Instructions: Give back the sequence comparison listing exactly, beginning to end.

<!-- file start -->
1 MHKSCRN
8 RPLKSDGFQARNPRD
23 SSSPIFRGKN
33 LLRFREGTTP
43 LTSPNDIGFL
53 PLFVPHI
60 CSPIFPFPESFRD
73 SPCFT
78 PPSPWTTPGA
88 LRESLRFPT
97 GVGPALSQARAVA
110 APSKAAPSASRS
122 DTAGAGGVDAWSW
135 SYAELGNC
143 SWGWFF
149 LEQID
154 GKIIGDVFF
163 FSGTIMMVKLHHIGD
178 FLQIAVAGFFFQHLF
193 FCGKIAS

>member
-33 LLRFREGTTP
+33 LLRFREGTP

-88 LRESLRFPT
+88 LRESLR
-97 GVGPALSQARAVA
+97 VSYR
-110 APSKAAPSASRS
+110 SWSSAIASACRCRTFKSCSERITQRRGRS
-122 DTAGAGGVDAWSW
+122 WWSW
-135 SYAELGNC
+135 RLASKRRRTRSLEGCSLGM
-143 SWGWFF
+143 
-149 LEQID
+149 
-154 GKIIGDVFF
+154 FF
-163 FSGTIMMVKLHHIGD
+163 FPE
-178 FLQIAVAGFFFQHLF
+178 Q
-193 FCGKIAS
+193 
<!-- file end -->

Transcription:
1 MHKSCRN
8 RPLKSDGFQARNPRD
23 SSSPIFRGKN
33 LLRFREGTTP
43 LTSPNDIGFL
53 PLFVPHI
60 CSPIFPFPESFRD
73 SPCFT
78 PPSPWTTPGA
88 LRESLRFPT
97 GVGPALSQARAVA
110 APSKAAPSASRS
122 DTAGAGGVDAWSW
135 SYAELGNC
143 SWGWFF
149 LEQID
154 GKIIGDVFF
163 FSGTIMMVKLHHIGD
178 FLQIAVAGFFFQHLF
193 FCGKIAS

>member
-33 LLRFREGTTP
+33 LLRFREGTP

-88 LRESLRFPT
+88 LRESLR
-97 GVGPALSQARAVA
+97 VSYR
-110 APSKAAPSASRS
+110 SWSSAIASACRCRTFKSCSERITQRRGRS
-122 DTAGAGGVDAWSW
+122 WWSW
-135 SYAELGNC
+135 RLASKRRRTRSLEGCSLGM
-143 SWGWFF
+143 
-149 LEQID
+149 
-154 GKIIGDVFF
+154 FF
-163 FSGTIMMVKLHHIGD
+163 FPE
-178 FLQIAVAGFFFQHLF
+178 Q
-193 FCGKIAS
+193 